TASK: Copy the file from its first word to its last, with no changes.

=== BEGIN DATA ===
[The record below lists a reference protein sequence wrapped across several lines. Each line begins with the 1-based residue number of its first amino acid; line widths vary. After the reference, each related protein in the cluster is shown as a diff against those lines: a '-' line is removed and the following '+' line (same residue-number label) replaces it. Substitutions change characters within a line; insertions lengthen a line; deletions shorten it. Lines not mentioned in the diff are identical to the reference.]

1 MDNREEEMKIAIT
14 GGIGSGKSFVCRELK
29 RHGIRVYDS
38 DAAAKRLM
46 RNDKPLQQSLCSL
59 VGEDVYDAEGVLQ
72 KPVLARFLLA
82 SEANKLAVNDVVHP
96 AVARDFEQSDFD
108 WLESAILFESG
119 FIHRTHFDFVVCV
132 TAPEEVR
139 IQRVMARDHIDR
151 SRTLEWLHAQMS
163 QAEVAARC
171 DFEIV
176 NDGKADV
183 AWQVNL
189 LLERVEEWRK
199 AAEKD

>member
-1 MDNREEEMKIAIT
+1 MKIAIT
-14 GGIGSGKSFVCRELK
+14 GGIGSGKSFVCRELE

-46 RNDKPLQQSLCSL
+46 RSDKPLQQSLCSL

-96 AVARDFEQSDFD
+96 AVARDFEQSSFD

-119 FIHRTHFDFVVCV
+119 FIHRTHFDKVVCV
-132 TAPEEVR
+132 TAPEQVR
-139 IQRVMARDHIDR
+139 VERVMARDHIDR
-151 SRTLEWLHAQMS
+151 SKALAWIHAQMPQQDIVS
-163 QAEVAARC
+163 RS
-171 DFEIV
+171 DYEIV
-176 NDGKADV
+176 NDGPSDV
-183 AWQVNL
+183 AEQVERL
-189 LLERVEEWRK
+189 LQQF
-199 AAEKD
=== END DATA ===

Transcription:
[The record below lists a reference protein sequence wrapped across several lines. Each line begins with the 1-based residue number of its first amino acid; line widths vary. After the reference, each related protein in the cluster is shown as a diff against those lines: a '-' line is removed and the following '+' line (same residue-number label) replaces it. Substitutions change characters within a line; insertions lengthen a line; deletions shorten it. Lines not mentioned in the diff are identical to the reference.]

1 MDNREEEMKIAIT
14 GGIGSGKSFVCRELK
29 RHGIRVYDS
38 DAAAKRLM
46 RNDKPLQQSLCSL
59 VGEDVYDAEGVLQ
72 KPVLARFLLA
82 SEANKLAVNDVVHP
96 AVARDFEQSDFD
108 WLESAILFESG
119 FIHRTHFDFVVCV
132 TAPEEVR
139 IQRVMARDHIDR
151 SRTLEWLHAQMS
163 QAEVAARC
171 DFEIV
176 NDGKADV
183 AWQVNL
189 LLERVEEWRK
199 AAEKD

>member
-1 MDNREEEMKIAIT
+1 MKIAIT
-14 GGIGSGKSFVCRELK
+14 GGIGSGKSFVCRELE

-46 RNDKPLQQSLCSL
+46 RSDKPLQQSLCSL

-96 AVARDFEQSDFD
+96 AVARDFEQSSFD

-119 FIHRTHFDFVVCV
+119 FIHRTHFDKVVCV
-132 TAPEEVR
+132 TAPEQVR
-139 IQRVMARDHIDR
+139 VERVMARDHIDR
-151 SRTLEWLHAQMS
+151 SKALAWIHAQMPQQDIVS
-163 QAEVAARC
+163 RS
-171 DFEIV
+171 DYEIV
-176 NDGKADV
+176 NDGPSDV
-183 AWQVNL
+183 AEQVERL
-189 LLERVEEWRK
+189 LQQF
-199 AAEKD